Why South Africans Want President Cyril Ramaphosa Deported to Kenya

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    President Uhuru Kenyatta (left) with South African President Cyril Ramaphosa (right) at the G7 Summit in Quebéc City, Canada in 2018
  • As South Africa continues to be rocked by violent demonstrations, a section of its citizens seem to be fed up and are calling for their President Cyril Ramaphosa to be deported to Kenya.

    A video of a woman announcing that she was fed up with the rising cost of living and demanding Ramaphosa's deportation has gone viral across social media platforms of the conflict-ridden country.

    She claimed that prices of many products had increased and that families in South Africa were no longer safe.

    "Now we are getting very hard to live. Look what I am having now! (a pack of tissues) Do you know how much it is? 24 Rand. And you know how much this is? (an orange fruit).

    South African President Cyril Ramaphosa giving an address at a past event.
    South African President Cyril Ramaphosa giving an address at a past event.

    "Is this how we are going to live? Really Ramaphosa, are you okay? I am not scared now. It is either you kill me or not. This is not a life we need to live in South Africa. It is either you go to Kenya or you leave us alone," she lamented.

    Her sentiments were a result of a growing but false narrative that Ramaphosa is not a bona fide South African citizen but a Kenyan who irregularly acquired the rainbow nation's citizenship. 

    They argued that he was born somewhere in Kenya and it was high time he returned to the East African Country.

    "Ramaphosa must go back to Kenya. He doesn't know what to do," argued Lulama Khumalo in a public South African Facebook Group dubbed Hands Off Jacob Zuma which has over 23,000 members.

    The Kenyan citizenship rumours began on Sunday, July 11, even as the death toll from fighting in South Africa rose to over 30 people.

    The unrest began as protests of former President Jacob Zuma's supporters on Thursday, July 8, after the former President handed himself over to prison authorities and started serving a 15-month jail term.

    Ramaphosa has been accused of using the judiciary to imprison Zuma over political differences.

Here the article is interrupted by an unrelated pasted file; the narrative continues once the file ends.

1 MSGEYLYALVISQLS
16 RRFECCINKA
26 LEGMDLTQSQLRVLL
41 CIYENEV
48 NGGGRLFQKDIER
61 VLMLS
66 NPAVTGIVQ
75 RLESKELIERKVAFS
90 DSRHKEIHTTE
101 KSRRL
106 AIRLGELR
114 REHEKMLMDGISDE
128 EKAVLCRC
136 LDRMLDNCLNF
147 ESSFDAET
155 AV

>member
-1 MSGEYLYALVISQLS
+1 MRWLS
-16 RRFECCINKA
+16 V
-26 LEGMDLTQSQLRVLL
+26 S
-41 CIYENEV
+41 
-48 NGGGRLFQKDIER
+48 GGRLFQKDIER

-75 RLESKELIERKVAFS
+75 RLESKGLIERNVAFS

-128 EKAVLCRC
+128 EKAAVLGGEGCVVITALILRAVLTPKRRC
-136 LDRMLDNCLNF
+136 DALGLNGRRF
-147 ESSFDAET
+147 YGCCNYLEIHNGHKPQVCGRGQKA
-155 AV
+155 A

Malls and trucks have been set on fire even as over 800 people were arrested in connection with the protests.

    The South African President has in the past had a love-hate relationship with Kenya and was in 2008 turned away by the then Kenya's ruling Party of National Unity (PNU).

    Ramaphosa, then a prominent businessman, had been unanimously chosen by the former United Nations Secretary-general Kofi Annan's team as the chief mediator following the 2007-2008 Post Election Violence (PEV).

    The resultant stalemate saw international negotiators seek to break the standoff that led to thousands of Internally Displaced Persons (IDPs) and deaths.

    However, the government side led by then President Mwai Kibaki declined Ramaphosa's mediatory role raising concerns that he had business connections with the Orange Democratic Movement (ODM) leader Raila Odinga.

    Building set on fire as South Africans protest arrest of former President Jacob Zuma.
    Building set on fire as South Africans protest arrest of former President Jacob Zuma.

    Kenyans.co.ke fact check.

    An independent fact check by Kenyans.co.ke has established that Ramaphosa was not born in Kenya but in Soweto, Johannesburg which is South Africa's capital city.

    According to the official Presidential website of South Africa, Ramaphosa was born on 17 November 1952.

    His family was moved from Western Native Township to Soweto in 1962, where he attended Tshilidzi Primary School. He completed high school at Mphaphuli High School in Sibasa, Venda in 1971 before proceeding for a law degree.

    The ANC Leader, however, enjoys good relations with East Africa as his son recently married the daughter of former Ugandan Prime Minister Amama Mbabazi. He is also known to rear Ankole bulls from Kenya and Uganda. 

    According to Cambridge University, disinformation in politics has been intensified in recent years with the aim of achieving three main obstacles.

    "First, the fundamental uncertainty that international anarchy generates over any information broadcasted by adversaries; second, the pre-existing prejudices of foreign policy elites and ordinary citizens; and third, the countermeasures that are available even amid political polarisation," read the statement in part.

    Below is a video from the South African demonstrations:

    death fire arrest fight